Gunnar Henderson’s little brother, Cade, spent June 3 in his Orioles pajamas, waiting until the late hours of that Alabama night to hear whether the outfit proved to be a good-luck charm to get his favorite team to draft his older brother.
“That’s who’s gonna get him,” the 12-year-old Cade said then.
It proved to be an accurate attire choice. That night, the Orioles made Henderson the No. 42 overall pick, the first of the second round. After signing him to a reported $2.3 million bonus Tuesday, the Orioles introduced Henderson on Wednesday, having him field grounders at shortstop and participate in the Orioles’ batting practice before an in-game introduction.
“This is another big day and a big week for the future of this franchise,” Elias said. “This is the type of talent that we want to be bringing in to an organization that’s in the process of adding the best young players that we can.”
Fittingly for Cade, Gunnar’s welcoming to Baltimore coincided with the San Diego Padres and Manny Machado being in town. Machado, the longtime Orioles infielder, was the player who caused Cade to become a fan of the team. Even after the Orioles traded Machado to the Los Angeles Dodgers last summer, Cade kept rooting for the black and orange.
“He still stuck with ’em, and he’s been a fan ever since,” Henderson said.
Henderson’s older brother, Jackson, will be a senior next season for an Auburn baseball team coming off a College World Series appearance. Henderson passed on an Auburn offer to join the Orioles’ system, costing himself a chance to be Jackson’s teammate for the first time since Henderson’s freshman year at John T. Morgan Academy. But he said Jackson’s support simplified the decision.
They grew up competing against each other in soccer, football and basketball, and their father, Allen, built a baseball field behind their Selma, Ala., house. Henderson credits those youth sporting events for building his self-motivation.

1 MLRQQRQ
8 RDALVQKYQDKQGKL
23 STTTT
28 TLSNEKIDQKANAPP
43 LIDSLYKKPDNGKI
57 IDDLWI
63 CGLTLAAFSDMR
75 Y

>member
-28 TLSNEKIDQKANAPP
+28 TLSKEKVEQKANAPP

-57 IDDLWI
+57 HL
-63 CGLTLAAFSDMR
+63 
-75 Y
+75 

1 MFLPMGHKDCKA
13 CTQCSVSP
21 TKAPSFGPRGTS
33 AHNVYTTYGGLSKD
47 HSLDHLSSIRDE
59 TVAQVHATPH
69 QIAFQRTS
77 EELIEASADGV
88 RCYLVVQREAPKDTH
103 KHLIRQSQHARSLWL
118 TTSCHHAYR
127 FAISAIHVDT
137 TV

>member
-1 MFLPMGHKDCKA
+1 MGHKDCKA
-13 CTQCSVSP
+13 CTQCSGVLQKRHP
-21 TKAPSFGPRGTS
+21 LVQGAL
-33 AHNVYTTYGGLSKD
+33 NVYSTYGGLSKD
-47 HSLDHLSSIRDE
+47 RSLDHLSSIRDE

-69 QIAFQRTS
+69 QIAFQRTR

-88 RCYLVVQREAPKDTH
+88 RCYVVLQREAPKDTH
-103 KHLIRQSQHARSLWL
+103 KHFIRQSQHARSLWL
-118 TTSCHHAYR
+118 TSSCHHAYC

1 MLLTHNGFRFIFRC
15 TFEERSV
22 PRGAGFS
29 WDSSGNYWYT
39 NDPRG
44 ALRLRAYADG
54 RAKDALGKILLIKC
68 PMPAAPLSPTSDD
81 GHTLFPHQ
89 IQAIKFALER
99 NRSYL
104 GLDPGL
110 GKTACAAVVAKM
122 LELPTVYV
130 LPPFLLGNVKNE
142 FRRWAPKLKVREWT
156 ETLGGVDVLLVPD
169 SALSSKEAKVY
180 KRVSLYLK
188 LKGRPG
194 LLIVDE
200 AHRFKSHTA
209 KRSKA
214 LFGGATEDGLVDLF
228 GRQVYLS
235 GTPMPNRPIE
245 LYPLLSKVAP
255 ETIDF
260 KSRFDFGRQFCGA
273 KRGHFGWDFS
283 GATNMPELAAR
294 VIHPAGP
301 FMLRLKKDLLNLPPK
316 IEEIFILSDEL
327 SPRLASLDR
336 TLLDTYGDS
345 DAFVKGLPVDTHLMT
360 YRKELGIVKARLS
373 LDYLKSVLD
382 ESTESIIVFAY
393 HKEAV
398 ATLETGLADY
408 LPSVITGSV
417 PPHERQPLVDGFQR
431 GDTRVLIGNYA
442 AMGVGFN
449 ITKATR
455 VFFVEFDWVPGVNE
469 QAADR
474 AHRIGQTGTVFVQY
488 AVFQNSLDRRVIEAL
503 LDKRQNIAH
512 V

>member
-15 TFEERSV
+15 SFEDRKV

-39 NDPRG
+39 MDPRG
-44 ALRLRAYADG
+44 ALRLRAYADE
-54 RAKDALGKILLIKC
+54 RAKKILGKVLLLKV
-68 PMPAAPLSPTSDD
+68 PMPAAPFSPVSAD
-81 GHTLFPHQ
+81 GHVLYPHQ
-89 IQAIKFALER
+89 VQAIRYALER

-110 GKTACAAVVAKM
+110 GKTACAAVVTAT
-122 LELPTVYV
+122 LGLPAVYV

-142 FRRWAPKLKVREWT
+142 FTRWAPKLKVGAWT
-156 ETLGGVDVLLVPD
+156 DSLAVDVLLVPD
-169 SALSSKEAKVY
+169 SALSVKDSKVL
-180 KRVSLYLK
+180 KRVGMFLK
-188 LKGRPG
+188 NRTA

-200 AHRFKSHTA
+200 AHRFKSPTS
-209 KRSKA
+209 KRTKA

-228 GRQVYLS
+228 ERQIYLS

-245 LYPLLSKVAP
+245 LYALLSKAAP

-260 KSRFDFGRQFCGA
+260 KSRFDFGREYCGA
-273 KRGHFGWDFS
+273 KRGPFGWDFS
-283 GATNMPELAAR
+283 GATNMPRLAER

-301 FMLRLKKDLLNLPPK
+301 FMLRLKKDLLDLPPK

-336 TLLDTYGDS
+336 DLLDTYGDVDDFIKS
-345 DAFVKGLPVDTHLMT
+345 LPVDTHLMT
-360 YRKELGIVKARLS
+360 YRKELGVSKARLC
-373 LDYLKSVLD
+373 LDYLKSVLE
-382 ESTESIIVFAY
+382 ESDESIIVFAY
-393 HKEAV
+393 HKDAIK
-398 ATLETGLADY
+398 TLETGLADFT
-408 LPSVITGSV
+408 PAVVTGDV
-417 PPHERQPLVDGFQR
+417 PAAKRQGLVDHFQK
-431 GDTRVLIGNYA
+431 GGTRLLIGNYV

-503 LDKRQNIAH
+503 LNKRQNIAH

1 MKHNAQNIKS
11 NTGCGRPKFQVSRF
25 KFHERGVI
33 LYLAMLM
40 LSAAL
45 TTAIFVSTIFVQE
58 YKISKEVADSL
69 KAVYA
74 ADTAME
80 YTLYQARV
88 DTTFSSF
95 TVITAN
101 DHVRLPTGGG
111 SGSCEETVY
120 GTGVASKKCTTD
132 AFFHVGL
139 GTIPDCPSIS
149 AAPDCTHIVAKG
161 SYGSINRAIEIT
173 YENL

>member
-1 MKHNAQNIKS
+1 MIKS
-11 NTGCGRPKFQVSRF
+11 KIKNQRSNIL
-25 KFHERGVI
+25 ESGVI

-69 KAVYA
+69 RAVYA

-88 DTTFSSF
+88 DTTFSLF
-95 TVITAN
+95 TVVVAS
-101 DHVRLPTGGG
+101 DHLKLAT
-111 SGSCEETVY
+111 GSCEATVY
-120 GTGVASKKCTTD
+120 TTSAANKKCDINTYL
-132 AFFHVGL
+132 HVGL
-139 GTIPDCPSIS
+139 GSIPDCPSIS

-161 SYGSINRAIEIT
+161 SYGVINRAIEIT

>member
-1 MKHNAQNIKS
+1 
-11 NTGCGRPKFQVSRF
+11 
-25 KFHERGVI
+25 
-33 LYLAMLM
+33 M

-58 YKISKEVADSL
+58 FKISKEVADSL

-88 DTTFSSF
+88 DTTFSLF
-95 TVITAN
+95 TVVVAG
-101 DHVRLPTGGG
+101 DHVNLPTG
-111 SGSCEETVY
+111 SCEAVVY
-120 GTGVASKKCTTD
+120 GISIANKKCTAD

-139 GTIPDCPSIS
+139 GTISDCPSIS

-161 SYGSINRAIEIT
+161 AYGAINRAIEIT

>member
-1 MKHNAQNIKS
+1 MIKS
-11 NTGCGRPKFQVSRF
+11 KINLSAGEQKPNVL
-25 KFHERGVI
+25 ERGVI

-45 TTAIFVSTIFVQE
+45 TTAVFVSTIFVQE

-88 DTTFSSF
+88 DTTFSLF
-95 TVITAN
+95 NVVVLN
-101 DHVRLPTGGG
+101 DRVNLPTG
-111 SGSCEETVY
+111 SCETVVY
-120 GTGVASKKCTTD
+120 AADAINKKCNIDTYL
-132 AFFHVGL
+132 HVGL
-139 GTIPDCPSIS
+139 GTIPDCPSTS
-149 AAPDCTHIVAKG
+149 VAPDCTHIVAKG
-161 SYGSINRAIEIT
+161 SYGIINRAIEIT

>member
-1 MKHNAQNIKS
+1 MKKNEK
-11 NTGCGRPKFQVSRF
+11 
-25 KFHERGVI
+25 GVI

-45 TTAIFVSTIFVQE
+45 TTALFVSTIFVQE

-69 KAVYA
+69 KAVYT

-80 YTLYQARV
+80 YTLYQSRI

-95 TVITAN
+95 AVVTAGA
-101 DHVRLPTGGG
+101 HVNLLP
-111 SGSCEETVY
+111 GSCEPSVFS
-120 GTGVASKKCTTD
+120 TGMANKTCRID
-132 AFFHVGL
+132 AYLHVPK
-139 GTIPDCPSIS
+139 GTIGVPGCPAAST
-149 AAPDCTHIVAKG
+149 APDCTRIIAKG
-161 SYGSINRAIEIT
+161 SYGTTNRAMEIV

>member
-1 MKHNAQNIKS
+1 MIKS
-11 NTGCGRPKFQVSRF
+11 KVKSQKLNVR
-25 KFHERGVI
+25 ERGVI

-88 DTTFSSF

“Just growing up together and competing, it just instilled a great work ethic,” Henderson said. “And then my mom and dad teaching me to never give up and work your hardest and that’s the only thing that will stay constant, because you can’t control what else happens, but you can always work your hardest.”
“We stack up the board with draft magnets in order of talent, and he was the best talent left on our board, I think by a good bit,” said Elias, who figured he saw Henderson about 30 times last summer as the Houston Astros assistant general manager. “It was just a matter of whether we were gonna be able to sign him with the assigned value of that pick, and obviously, we figured out a way to make it work. Very happy that we did so.”
Henderson and Watson’s signings leave the Orioles with all but three of their first 34 picks signed, with 11th-rounder Andrew Daschbach, 13th-rounder Dan Hammer and 29th-rounder Houston Roth remaining on the board. The Orioles entered the draft with the second-largest bonus pool of any team ($13.82 million), which accounts for a team’s picks in the first 10 rounds. Watson signed for exactly his slot value of $780,400, a team source confirmed. So, they have saved about $345,300 on the slot value of their signings thus far, which can be used above slot to spend on their remaining unsigned draftees.
His age plays a factor in that, too. Henderson celebrates his 18th birthday Saturday. His big plan is a simple one.
“Spend it playing baseball,” Henderson said. “That’s about it. It’s the best one.”
No word whether Cade will gift him a pair of matching pajamas.